"All that is well, and yet nothing has happened. In our veins the blood has beat no faster. Our hands have gone not for our bows. No one's cheeks have paled. No one has bellowed out a battle cry, no one has stood to meet the Viking attack. In one year, poet, we shall gather to apppalud another poem. As a sign of our thanks please take this mirror, which is of silver."
The next year the poet returns and gives a shakier performance, "visibly unsure, omitting certain passges as though he himself did not entirely understand them, or did not wish to profane them...The prepositions were foreign to common usage. Harsheness vied with sweetness. The metaphors were arbitrary, or so they seeemed."
The king however, is even more pleased with the piece:
"This poem surpasses all that has gone before and obliterates it. It holds one in thrall, it thrills, it dazzles. It will pass over the heads of the ignorant, and their praises will not be yours..."
Presenting the poet with a mask of gold in token of his gratitude, the king goes on to commission a third work, for "in fables the number three is first above all others."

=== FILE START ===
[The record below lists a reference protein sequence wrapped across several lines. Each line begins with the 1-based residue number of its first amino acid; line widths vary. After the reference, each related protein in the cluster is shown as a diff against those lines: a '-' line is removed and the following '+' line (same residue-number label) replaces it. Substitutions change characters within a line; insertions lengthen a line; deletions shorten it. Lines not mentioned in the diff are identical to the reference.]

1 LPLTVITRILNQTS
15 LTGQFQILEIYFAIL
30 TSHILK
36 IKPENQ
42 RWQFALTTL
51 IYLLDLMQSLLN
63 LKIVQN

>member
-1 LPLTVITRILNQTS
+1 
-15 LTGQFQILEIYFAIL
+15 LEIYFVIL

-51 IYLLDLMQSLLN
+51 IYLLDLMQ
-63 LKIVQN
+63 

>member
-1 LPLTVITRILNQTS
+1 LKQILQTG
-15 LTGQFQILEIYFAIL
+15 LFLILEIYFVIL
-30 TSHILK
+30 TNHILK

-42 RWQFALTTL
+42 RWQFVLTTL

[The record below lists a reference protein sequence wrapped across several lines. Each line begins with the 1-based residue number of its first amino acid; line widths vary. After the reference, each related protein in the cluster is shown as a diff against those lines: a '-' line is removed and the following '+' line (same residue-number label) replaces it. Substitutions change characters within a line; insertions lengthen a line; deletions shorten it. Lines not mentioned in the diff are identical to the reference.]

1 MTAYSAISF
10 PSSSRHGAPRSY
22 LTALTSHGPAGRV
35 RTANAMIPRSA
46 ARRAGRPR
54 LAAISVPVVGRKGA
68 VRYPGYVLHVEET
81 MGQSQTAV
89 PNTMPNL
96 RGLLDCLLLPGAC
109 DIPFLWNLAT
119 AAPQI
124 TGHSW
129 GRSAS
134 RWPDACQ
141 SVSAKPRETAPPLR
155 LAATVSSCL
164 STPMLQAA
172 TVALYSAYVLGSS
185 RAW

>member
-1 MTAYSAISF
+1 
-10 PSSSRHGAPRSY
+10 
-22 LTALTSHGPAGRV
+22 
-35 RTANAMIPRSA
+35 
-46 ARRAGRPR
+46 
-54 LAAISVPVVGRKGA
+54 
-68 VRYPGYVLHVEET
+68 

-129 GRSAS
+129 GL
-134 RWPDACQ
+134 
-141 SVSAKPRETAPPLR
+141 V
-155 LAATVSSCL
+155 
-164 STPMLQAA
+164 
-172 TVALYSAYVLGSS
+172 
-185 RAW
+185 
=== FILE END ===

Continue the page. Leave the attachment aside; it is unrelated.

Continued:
Twelve months on and the wordsmith is back, visibly troubled. He tells the king that he has indeed composed the ode as requested, but wishes that Christ himself had forbidden it, and now feels that he dare not recite it before the court. Yet at his ruler's insistence the poet speaks a single line. Together they then mouth it several times more in a state of awe. The king then provides the following critical review:
"In the year's of my youth...I sailed towards the setting sun. On an island there, I saw silver greyhounds that hunted golden boars to their death. On another we were feted with the fragrance of magic apples. On yet another I saw walls of fire. On the most remote of all, there was a vaulted river that hung from the sky, and in its waters swam fish and sailing ships. Those were marvels but they do not compare with your poem, which somehow contains them all."
His final gift is a dagger.
For me, these three poems are representative of the three paradigmatic streams within modern Latin American Literature and one can amuse onself by attempting to locate each of the region's great authors in their proper place along this continuum.
García Márquez, perhaps uniquely, has made a career from consciously straddling all three. Fuentes and Vargas Llosa are occasional experimenters bobbling on the second stream, though both periodically slip back towards the populism of the first.
Borges himself, and Roberto Bolaño, strive beyond them towards the fateful third way. But no writer really belongs to the ultimate category of pure genius as securely as say Isabel Allende belongs to the first, happily commercial and unchallenging. Cortázar, Borges and Bolaño are linked by the use of a fragmentary and episodic literature to catch glimpses of forbidden wisdom. And every tale told by the wily old Argentine, this one included, is like a node in a network of literary transcendence.